javascript: 'String(value)' vs. 'value.toString' What's the difference ?

javascript:   'String(value)'   vs.  'value.toString()'  What's the difference ?

I searched and found a post on 'stackOverflow' that states the only difference is that 'String(value)' is the equivalent of calling 'String("" + value)'  and this causes it to handle null values correctly.

Doing my own testing I found that:
   myStr = String(value);    myType = typeof(myStr);   // 'myType' returns a string value of 'string'
   myLen = myStr.length;     // have to use 'length'  w/o following parentheses or w/parens it throws an error:  TypeError: Cannot call property length in object myValue It is not a function, it is "number"

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but, it works if the object string is empty/null ?

Where:
 
 myStr = value.toString();   myType = typeof(myStr);  // 'myType' returns a string value of 'object'
   myLen = myStr.length();    // have to use 'length()' followed w/parentheses or function definition is returned:  "function length() {/* int length()  */}"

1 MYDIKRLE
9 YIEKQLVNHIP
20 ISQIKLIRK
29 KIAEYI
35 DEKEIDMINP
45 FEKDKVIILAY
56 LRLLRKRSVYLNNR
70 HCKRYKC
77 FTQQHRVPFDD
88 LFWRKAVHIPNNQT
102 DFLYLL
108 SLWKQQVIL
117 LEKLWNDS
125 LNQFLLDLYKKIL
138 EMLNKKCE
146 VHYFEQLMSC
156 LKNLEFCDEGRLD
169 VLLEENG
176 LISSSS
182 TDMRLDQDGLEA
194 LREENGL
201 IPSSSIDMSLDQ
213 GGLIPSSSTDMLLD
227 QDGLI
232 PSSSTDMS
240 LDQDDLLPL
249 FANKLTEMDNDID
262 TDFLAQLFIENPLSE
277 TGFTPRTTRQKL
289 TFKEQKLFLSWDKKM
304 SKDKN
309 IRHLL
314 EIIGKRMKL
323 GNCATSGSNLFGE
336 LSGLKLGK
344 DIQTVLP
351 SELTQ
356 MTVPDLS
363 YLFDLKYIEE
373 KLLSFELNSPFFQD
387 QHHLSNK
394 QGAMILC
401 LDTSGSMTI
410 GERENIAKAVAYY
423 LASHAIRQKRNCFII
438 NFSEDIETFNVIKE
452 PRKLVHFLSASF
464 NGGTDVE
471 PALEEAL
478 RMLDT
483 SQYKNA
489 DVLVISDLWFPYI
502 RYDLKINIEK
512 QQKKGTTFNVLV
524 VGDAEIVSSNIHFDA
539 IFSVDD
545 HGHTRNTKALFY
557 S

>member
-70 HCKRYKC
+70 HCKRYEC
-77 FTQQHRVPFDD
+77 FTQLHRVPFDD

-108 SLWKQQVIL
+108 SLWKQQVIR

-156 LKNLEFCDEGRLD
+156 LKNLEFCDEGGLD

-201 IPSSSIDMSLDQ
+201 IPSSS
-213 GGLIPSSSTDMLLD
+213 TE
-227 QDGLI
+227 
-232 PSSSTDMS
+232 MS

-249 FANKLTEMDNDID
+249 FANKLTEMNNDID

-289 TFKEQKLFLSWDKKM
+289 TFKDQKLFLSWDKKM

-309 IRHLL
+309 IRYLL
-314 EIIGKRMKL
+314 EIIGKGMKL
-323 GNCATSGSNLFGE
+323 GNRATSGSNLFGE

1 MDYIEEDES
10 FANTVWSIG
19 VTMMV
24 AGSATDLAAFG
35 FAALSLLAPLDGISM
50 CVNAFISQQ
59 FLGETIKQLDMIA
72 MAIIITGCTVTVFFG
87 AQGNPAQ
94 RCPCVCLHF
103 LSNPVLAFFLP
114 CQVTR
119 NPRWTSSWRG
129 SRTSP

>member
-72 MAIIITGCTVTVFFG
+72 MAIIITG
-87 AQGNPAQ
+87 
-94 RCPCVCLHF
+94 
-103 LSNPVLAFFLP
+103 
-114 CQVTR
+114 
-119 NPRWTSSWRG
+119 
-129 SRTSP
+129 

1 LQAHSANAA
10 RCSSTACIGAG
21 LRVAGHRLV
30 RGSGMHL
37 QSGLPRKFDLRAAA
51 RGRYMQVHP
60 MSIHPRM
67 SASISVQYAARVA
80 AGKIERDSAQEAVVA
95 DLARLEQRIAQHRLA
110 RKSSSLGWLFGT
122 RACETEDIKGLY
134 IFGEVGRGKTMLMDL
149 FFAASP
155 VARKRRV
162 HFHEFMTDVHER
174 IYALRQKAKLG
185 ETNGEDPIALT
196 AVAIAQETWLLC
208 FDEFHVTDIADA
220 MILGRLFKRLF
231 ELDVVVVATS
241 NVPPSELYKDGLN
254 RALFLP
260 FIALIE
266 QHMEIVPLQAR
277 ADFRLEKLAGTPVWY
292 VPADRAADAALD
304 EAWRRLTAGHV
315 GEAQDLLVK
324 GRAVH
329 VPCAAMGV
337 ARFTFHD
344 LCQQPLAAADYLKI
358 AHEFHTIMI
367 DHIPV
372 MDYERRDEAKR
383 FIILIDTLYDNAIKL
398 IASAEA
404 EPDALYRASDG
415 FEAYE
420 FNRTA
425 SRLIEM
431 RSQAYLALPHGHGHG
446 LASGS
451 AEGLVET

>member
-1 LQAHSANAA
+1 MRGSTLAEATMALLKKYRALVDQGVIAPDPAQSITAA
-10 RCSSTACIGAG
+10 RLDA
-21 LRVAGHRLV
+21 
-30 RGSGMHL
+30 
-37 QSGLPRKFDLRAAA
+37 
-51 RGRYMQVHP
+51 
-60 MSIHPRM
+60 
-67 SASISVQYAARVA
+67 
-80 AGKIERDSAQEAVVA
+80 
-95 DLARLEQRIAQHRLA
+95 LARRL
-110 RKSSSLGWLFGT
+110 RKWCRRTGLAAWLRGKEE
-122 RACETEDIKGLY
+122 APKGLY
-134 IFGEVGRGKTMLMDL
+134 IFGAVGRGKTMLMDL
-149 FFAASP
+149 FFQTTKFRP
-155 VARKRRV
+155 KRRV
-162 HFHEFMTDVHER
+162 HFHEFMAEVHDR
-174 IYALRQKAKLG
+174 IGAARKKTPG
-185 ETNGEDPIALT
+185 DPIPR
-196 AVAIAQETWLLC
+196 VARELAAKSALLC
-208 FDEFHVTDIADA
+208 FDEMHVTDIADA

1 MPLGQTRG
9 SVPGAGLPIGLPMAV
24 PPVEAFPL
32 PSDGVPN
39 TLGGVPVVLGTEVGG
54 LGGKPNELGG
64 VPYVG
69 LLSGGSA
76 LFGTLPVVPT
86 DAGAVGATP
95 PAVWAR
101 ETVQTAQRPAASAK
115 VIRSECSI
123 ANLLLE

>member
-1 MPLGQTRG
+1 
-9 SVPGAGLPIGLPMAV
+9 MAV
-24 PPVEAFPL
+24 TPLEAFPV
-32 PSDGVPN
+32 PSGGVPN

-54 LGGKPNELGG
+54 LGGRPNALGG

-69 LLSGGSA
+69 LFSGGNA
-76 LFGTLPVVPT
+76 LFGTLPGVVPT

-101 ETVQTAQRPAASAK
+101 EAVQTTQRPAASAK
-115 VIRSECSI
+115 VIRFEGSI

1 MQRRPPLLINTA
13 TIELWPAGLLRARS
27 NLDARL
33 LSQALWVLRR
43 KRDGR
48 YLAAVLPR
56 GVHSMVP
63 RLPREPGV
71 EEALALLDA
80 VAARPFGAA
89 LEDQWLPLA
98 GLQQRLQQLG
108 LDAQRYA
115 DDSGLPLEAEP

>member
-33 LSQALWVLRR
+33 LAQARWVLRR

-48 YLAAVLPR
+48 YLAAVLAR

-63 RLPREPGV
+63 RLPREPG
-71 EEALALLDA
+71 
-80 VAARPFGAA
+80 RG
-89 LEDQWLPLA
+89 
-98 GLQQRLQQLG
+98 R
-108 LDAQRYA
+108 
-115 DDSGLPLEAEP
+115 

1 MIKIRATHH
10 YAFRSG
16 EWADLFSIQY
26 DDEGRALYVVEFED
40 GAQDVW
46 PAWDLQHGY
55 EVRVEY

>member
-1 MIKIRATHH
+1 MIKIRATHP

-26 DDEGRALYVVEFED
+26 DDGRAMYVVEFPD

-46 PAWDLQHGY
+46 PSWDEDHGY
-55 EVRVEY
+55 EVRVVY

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But throws an error if the object is empty/null: TypeError: Cannot call property length in object . It is not a function, it is "number".

Is there a foolproof way to get the length w/o testing for variable type and having multiple scenarios ?
Thanks
sidwelleAsked:
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Paul JacksonSoftware EngineerCommented:
Basically the first is returning a primitive string and the second is a String object.

Primitive types don't have methods hence why you can't call .length() which is a method call on an string object.

I'm not completely sure what you are asking for when you ask for a foolproof method, if you create your strings using String(value) then you need to use .length to get the length of the string, if you use value.ToString() then you have to use .length().
It is up to you how the string is created in the code, is it not?
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sidwelleAuthor Commented:
This is what I need to know.  I get a value returned by an object that I don't always have control of, so I was looking for one method that would return the length no matter what's the type.

Thank you
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